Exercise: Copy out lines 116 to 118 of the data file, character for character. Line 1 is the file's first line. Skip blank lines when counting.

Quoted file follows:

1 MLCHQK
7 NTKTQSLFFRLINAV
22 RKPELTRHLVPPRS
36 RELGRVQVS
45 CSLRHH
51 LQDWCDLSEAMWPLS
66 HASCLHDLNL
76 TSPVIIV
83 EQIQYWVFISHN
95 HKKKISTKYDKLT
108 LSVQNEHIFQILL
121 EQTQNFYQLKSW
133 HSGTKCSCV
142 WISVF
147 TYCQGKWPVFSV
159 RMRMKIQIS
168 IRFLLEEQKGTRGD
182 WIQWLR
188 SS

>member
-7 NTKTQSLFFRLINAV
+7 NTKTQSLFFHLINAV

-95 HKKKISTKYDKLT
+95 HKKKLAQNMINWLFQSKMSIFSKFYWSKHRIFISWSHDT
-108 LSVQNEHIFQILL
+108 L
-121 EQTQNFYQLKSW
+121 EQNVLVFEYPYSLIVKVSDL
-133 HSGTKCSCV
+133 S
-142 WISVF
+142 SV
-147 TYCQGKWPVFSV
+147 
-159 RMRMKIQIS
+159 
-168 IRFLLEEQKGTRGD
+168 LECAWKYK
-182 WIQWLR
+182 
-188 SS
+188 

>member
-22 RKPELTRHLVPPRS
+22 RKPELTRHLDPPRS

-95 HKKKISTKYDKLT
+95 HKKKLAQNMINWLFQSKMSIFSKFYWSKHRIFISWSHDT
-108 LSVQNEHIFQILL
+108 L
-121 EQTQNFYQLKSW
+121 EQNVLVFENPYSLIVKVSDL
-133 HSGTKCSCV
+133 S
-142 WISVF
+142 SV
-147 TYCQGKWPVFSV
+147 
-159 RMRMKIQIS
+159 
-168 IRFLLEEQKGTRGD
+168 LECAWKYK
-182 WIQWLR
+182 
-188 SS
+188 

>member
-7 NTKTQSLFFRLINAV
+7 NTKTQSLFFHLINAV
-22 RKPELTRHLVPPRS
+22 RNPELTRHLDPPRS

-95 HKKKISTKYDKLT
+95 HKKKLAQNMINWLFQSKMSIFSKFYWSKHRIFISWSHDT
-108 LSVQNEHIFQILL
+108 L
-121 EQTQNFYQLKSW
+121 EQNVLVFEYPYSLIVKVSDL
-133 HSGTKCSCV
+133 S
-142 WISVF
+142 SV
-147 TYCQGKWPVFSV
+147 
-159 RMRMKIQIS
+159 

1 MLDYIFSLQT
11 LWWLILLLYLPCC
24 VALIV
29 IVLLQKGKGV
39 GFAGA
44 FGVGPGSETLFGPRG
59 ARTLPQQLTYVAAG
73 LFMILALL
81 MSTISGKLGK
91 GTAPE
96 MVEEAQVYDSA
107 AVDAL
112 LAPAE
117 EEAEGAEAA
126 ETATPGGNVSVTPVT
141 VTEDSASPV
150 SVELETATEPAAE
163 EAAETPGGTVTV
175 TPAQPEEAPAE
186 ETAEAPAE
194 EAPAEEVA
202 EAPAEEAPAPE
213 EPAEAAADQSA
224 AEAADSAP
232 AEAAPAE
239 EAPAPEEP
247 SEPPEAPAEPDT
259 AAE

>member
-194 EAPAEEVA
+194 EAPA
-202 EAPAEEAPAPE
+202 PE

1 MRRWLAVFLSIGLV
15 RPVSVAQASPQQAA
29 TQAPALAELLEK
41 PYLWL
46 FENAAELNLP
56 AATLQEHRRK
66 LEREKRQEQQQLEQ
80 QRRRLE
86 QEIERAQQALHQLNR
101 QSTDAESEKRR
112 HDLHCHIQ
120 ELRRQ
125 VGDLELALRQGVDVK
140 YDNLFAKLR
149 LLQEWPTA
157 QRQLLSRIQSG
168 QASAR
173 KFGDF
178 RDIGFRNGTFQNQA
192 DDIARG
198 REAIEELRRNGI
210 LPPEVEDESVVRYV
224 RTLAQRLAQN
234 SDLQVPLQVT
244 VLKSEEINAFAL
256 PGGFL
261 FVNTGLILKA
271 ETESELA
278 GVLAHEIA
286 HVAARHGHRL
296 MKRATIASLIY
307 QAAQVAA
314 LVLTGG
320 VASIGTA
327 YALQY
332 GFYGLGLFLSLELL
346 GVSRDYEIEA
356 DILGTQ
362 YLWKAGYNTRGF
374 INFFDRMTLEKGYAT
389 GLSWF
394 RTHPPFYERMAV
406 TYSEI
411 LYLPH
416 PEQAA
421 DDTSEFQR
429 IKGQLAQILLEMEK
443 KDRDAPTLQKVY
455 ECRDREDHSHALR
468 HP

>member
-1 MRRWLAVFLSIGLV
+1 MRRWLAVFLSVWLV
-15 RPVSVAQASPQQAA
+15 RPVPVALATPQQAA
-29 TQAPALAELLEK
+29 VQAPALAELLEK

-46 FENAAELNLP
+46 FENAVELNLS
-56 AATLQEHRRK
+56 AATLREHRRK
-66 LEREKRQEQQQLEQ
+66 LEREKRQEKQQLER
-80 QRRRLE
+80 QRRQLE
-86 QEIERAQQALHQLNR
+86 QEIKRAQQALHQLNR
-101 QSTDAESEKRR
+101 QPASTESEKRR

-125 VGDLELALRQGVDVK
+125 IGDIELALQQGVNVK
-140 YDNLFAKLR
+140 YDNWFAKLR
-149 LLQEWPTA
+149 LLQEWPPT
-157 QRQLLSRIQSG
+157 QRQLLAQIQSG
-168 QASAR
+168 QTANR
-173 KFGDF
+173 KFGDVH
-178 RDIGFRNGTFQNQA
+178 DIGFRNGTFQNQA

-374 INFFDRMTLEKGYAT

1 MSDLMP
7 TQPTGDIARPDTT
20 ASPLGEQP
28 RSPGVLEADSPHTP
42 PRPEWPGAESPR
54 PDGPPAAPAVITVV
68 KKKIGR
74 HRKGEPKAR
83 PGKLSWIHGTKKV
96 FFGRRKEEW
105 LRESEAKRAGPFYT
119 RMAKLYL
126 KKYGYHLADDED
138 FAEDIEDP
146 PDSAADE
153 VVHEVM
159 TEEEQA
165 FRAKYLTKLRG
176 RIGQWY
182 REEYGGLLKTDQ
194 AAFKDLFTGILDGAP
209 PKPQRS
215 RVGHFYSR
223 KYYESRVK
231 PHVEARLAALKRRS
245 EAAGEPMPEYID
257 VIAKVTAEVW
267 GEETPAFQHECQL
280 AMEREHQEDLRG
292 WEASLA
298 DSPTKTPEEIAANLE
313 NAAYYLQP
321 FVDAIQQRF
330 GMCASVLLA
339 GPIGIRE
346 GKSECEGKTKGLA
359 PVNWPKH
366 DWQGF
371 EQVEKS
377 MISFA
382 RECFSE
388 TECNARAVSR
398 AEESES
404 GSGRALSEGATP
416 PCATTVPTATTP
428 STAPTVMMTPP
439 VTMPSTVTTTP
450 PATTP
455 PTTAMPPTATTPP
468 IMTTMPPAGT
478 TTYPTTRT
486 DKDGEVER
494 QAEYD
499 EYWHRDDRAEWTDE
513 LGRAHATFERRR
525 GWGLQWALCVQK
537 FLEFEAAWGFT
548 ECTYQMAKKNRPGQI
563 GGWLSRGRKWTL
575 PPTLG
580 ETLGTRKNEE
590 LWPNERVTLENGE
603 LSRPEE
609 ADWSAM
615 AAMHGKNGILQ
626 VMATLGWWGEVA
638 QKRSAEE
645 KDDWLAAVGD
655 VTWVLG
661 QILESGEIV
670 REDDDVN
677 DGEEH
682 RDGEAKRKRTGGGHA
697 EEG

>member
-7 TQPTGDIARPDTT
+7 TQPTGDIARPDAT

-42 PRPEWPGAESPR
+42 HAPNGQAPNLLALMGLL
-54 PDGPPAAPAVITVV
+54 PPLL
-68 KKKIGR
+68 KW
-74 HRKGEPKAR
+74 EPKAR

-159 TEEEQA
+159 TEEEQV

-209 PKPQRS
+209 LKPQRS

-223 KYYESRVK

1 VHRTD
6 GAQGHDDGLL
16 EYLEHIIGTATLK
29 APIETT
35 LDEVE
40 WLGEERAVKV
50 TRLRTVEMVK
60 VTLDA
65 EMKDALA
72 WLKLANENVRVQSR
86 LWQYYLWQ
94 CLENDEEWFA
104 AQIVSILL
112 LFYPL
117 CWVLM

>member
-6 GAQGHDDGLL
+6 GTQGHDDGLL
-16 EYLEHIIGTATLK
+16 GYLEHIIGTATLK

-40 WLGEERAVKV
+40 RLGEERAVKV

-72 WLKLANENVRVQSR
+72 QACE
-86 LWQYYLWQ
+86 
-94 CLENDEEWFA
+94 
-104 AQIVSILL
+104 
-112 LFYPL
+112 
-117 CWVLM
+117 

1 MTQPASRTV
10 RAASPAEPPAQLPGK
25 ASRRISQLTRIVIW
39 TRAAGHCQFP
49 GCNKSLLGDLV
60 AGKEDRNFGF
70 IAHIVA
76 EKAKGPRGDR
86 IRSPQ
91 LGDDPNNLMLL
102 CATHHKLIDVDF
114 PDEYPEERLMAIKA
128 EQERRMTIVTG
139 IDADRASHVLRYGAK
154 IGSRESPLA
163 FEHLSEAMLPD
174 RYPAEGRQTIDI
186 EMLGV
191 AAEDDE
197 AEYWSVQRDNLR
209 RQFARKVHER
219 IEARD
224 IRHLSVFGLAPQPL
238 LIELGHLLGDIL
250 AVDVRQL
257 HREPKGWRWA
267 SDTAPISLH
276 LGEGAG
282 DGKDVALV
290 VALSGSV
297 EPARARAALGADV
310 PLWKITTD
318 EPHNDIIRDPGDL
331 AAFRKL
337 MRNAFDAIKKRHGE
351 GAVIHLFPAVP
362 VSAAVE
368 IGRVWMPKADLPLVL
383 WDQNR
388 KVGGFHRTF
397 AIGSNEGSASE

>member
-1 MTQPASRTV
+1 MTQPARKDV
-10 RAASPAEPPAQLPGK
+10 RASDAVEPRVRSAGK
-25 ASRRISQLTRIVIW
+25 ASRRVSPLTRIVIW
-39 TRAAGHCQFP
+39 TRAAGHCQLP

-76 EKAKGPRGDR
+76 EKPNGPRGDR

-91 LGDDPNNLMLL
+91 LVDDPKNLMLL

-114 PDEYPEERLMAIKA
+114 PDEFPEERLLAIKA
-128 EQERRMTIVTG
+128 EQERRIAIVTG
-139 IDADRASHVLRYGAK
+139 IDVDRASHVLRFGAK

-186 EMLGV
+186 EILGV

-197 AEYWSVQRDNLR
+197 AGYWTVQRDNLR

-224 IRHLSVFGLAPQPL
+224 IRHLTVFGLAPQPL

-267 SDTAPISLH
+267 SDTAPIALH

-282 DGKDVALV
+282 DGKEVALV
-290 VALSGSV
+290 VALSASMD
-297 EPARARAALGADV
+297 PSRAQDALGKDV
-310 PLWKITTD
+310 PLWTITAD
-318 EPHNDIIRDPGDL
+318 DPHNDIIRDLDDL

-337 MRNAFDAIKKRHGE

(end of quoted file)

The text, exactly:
-202 EAPAEEAPAPE
+202 PE

1 MRRWLAVFLSIGLV